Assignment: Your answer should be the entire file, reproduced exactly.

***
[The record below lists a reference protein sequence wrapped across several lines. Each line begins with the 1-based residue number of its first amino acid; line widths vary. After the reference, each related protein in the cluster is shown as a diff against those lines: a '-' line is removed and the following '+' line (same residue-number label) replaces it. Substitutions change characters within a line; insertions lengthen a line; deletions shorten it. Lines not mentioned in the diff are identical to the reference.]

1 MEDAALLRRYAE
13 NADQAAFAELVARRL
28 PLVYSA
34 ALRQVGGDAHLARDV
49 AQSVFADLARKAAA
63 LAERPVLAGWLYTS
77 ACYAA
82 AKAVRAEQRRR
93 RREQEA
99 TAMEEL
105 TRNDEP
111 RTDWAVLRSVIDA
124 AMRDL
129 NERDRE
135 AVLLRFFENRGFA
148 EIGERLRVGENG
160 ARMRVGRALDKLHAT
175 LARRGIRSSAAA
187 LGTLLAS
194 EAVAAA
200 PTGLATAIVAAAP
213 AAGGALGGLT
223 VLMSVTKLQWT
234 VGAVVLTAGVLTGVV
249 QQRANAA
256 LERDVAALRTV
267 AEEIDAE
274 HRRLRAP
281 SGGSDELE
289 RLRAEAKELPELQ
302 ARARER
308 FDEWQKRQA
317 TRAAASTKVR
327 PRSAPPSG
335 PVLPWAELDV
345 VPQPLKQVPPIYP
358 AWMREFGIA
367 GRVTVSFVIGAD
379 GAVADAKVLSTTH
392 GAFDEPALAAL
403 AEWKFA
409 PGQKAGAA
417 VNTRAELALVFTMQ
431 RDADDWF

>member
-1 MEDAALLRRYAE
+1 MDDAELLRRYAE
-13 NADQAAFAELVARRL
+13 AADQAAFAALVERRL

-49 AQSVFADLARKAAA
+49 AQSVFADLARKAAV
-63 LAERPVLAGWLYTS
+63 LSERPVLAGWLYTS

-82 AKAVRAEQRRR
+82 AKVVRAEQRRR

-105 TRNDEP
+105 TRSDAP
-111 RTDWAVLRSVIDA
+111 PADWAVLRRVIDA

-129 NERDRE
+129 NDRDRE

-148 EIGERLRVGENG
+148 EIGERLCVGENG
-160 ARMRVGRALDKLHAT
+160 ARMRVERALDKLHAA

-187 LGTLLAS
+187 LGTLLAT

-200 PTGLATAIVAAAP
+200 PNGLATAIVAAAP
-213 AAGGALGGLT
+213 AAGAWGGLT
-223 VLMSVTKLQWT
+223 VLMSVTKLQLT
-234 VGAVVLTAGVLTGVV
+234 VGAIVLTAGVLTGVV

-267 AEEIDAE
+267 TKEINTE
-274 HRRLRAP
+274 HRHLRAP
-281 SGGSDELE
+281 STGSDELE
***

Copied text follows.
[The record below lists a reference protein sequence wrapped across several lines. Each line begins with the 1-based residue number of its first amino acid; line widths vary. After the reference, each related protein in the cluster is shown as a diff against those lines: a '-' line is removed and the following '+' line (same residue-number label) replaces it. Substitutions change characters within a line; insertions lengthen a line; deletions shorten it. Lines not mentioned in the diff are identical to the reference.]

1 MEDAALLRRYAE
13 NADQAAFAELVARRL
28 PLVYSA
34 ALRQVGGDAHLARDV
49 AQSVFADLARKAAA
63 LAERPVLAGWLYTS
77 ACYAA
82 AKAVRAEQRRR
93 RREQEA
99 TAMEEL
105 TRNDEP
111 RTDWAVLRSVIDA
124 AMRDL
129 NERDRE
135 AVLLRFFENRGFA
148 EIGERLRVGENG
160 ARMRVGRALDKLHAT
175 LARRGIRSSAAA
187 LGTLLAS
194 EAVAAA
200 PTGLATAIVAAAP
213 AAGGALGGLT
223 VLMSVTKLQWT
234 VGAVVLTAGVLTGVV
249 QQRANAA
256 LERDVAALRTV
267 AEEIDAE
274 HRRLRAP
281 SGGSDELE
289 RLRAEAKELPELQ
302 ARARER
308 FDEWQKRQA
317 TRAAASTKVR
327 PRSAPPSG
335 PVLPWAELDV
345 VPQPLKQVPPIYP
358 AWMREFGIA
367 GRVTVSFVIGAD
379 GAVADAKVLSTTH
392 GAFDEPALAAL
403 AEWKFA
409 PGQKAGAA
417 VNTRAELALVFTMQ
431 RDADDWF

>member
-1 MEDAALLRRYAE
+1 MDDAELLRRYAE
-13 NADQAAFAELVARRL
+13 AADQAAFAALVERRL

-49 AQSVFADLARKAAA
+49 AQSVFADLARKAAV
-63 LAERPVLAGWLYTS
+63 LSERPVLAGWLYTS

-82 AKAVRAEQRRR
+82 AKVVRAEQRRR

-105 TRNDEP
+105 TRSDAP
-111 RTDWAVLRSVIDA
+111 PADWAVLRRVIDA

-129 NERDRE
+129 NDRDRE

-148 EIGERLRVGENG
+148 EIGERLCVGENG
-160 ARMRVGRALDKLHAT
+160 ARMRVERALDKLHAA

-187 LGTLLAS
+187 LGTLLAT

-200 PTGLATAIVAAAP
+200 PNGLATAIVAAAP
-213 AAGGALGGLT
+213 AAGAWGGLT
-223 VLMSVTKLQWT
+223 VLMSVTKLQLT
-234 VGAVVLTAGVLTGVV
+234 VGAIVLTAGVLTGVV

-267 AEEIDAE
+267 TKEINTE
-274 HRRLRAP
+274 HRHLRAP
-281 SGGSDELE
+281 STGSDELE